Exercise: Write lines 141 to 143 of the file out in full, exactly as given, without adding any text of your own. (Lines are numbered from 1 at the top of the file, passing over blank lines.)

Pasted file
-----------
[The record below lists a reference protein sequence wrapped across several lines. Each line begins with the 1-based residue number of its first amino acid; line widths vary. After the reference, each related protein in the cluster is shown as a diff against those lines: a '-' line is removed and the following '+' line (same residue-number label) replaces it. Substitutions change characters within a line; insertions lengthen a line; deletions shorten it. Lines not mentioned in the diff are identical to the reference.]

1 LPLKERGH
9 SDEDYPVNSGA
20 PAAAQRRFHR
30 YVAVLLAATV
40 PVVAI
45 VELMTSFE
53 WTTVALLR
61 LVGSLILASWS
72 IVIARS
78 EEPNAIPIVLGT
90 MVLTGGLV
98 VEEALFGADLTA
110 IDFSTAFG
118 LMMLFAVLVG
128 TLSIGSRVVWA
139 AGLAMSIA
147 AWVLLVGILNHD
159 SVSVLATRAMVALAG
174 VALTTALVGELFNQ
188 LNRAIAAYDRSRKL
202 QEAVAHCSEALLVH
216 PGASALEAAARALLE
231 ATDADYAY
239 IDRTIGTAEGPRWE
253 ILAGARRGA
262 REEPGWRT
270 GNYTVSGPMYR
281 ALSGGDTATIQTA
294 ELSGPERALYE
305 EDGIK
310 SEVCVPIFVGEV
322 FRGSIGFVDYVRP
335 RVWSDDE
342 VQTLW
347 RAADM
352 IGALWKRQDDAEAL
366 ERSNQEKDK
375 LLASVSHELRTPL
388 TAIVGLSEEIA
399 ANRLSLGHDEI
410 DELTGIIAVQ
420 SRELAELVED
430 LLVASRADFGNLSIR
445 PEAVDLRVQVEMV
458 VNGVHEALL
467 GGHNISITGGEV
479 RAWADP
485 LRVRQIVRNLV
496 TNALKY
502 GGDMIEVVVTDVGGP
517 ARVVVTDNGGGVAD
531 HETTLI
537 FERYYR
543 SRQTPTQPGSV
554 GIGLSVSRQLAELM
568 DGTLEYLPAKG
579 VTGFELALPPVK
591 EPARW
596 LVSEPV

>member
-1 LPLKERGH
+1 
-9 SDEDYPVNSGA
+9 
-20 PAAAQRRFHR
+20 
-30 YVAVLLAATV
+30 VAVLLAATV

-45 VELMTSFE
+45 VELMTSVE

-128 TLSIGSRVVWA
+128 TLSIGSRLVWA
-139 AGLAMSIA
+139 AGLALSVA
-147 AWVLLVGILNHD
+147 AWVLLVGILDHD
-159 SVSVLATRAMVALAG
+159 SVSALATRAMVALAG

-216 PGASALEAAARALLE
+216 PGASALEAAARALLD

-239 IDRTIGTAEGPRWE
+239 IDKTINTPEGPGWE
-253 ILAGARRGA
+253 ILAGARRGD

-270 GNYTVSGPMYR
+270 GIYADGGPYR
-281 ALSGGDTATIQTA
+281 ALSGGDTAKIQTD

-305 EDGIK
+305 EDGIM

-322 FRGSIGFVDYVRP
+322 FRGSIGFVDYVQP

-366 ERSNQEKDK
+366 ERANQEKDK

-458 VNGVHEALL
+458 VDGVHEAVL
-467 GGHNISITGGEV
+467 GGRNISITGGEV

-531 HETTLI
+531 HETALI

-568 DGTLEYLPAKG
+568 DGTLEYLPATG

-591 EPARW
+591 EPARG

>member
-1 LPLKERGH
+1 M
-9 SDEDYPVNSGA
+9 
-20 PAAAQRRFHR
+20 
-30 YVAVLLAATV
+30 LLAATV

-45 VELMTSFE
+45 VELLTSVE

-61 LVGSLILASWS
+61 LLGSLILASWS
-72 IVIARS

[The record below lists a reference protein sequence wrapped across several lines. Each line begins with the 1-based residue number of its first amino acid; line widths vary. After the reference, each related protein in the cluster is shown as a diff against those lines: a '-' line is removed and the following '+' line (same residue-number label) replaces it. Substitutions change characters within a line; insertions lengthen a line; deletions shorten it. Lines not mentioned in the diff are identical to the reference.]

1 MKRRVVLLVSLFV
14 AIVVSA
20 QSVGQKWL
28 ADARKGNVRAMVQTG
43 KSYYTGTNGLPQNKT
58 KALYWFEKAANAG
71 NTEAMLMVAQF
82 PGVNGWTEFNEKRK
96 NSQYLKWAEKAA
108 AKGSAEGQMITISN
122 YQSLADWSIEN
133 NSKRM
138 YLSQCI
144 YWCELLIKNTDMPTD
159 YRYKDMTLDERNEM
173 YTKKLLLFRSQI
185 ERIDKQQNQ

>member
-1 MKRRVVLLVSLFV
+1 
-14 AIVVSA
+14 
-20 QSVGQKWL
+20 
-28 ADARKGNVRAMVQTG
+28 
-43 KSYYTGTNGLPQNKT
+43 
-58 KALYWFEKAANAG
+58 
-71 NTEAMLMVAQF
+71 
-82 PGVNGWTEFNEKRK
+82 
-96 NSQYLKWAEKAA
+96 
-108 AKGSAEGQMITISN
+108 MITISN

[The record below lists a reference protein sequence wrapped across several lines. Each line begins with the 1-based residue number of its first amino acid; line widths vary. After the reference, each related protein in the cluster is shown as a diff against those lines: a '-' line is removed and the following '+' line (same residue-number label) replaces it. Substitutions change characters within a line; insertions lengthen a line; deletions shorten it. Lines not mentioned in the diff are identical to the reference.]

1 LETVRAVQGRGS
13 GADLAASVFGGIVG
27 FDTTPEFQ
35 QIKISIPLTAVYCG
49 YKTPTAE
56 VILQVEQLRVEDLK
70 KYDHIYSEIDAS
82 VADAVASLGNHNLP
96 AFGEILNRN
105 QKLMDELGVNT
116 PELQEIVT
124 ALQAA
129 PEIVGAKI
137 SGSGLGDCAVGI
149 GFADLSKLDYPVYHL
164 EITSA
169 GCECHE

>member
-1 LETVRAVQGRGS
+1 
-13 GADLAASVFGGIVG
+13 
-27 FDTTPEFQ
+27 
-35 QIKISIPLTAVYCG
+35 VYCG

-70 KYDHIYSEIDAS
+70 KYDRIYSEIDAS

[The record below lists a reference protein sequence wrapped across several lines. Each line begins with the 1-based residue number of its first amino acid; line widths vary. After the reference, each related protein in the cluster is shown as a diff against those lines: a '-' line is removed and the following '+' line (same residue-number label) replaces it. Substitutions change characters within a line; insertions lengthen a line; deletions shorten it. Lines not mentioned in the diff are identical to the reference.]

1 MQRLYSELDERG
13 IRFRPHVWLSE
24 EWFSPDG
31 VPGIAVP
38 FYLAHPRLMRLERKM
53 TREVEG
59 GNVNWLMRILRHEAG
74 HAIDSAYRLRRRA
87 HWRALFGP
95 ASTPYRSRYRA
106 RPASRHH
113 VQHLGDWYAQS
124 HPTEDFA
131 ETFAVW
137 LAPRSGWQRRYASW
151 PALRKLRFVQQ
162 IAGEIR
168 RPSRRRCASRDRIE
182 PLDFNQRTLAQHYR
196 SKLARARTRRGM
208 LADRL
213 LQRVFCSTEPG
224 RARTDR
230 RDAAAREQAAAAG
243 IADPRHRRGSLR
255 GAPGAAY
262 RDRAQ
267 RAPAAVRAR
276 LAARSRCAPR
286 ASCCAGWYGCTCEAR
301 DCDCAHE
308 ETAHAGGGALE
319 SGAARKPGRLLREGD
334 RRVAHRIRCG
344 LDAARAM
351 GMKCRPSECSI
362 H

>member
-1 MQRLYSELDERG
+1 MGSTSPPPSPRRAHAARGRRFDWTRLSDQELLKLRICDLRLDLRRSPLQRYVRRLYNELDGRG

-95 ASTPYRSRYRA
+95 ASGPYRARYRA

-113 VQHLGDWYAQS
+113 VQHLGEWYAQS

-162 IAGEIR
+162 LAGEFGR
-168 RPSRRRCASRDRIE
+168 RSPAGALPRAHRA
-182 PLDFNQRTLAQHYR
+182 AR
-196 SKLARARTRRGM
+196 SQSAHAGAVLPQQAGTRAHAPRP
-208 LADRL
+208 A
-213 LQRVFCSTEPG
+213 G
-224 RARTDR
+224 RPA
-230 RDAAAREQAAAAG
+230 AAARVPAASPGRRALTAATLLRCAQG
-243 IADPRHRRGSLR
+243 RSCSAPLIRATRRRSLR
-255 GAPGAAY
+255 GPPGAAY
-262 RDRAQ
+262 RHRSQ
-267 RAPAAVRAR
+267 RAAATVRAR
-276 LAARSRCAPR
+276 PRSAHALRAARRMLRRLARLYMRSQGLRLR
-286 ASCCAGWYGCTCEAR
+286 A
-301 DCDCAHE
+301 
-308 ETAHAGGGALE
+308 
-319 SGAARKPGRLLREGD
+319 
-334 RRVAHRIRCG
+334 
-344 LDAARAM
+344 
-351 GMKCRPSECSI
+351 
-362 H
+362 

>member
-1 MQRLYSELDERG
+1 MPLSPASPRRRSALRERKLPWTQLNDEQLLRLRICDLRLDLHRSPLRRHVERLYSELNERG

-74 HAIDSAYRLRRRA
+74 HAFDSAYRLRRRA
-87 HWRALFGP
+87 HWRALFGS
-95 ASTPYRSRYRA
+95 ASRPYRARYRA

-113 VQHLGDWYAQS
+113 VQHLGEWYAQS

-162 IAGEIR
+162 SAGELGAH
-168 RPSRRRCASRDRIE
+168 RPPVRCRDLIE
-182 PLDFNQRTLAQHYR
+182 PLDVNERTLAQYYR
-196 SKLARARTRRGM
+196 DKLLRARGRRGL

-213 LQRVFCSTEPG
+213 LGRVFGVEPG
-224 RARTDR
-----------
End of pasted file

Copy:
-14 AIVVSA
+14 
-20 QSVGQKWL